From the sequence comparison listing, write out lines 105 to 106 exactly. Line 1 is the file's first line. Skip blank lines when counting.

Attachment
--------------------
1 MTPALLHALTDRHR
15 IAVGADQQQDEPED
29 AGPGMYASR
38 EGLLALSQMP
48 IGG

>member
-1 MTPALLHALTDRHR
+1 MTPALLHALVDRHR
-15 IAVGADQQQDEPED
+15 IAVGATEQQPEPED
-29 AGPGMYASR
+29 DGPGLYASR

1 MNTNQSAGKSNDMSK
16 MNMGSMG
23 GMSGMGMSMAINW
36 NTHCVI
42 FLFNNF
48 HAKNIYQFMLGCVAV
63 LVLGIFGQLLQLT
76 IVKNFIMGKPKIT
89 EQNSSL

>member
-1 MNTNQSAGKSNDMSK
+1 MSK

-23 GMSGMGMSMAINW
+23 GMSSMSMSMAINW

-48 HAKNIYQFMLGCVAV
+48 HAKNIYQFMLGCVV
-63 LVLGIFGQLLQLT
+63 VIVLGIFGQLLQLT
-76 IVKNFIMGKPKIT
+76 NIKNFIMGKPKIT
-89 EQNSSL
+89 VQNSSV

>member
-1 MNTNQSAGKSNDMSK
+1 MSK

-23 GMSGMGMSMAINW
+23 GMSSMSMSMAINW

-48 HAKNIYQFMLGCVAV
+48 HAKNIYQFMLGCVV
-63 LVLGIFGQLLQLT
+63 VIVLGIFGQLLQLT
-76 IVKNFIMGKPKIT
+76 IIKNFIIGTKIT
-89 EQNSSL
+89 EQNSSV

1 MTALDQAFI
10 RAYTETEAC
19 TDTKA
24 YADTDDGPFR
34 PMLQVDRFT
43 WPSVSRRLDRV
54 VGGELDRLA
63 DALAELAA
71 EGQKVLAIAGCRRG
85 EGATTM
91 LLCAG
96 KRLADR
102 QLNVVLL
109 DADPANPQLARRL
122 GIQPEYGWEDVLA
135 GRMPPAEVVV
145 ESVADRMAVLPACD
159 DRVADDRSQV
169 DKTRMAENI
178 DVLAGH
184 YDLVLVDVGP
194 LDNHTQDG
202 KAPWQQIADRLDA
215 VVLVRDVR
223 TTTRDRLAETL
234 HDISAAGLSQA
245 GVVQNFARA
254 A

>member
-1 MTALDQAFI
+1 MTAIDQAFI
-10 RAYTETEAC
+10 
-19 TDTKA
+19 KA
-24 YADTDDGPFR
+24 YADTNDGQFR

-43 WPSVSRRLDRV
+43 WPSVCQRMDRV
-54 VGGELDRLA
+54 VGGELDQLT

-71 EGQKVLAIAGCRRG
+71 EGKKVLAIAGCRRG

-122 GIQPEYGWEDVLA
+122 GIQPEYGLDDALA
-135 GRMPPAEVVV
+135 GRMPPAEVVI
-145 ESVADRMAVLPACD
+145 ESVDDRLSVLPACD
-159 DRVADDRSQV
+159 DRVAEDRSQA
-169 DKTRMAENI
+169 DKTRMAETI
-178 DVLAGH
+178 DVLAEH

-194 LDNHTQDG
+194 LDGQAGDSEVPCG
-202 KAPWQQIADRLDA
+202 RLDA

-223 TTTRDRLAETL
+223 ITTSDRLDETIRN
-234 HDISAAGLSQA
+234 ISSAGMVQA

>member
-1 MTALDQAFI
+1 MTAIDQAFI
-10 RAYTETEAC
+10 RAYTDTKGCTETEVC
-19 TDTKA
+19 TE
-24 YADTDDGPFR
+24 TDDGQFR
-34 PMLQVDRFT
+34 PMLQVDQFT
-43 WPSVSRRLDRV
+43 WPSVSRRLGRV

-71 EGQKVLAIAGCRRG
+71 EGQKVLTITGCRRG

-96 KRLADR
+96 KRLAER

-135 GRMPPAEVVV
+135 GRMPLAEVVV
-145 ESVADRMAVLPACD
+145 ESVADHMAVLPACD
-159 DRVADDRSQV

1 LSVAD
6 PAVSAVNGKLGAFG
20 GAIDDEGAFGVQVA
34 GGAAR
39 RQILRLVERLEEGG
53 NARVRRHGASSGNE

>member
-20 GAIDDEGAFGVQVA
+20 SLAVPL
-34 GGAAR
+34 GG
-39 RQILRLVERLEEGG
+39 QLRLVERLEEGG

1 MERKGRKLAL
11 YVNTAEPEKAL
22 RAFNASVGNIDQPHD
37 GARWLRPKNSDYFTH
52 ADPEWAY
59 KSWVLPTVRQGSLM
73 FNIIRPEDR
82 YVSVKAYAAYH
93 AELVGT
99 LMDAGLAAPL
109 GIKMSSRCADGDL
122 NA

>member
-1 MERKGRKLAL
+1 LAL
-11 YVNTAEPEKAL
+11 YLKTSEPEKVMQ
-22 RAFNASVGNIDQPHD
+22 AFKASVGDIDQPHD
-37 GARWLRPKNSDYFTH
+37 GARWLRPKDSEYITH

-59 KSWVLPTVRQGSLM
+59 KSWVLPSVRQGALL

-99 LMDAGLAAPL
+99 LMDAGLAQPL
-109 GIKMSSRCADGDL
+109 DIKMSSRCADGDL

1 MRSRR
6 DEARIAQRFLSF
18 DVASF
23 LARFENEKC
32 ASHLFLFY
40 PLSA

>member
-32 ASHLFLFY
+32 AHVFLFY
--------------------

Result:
-202 KAPWQQIADRLDA
+202 RLDA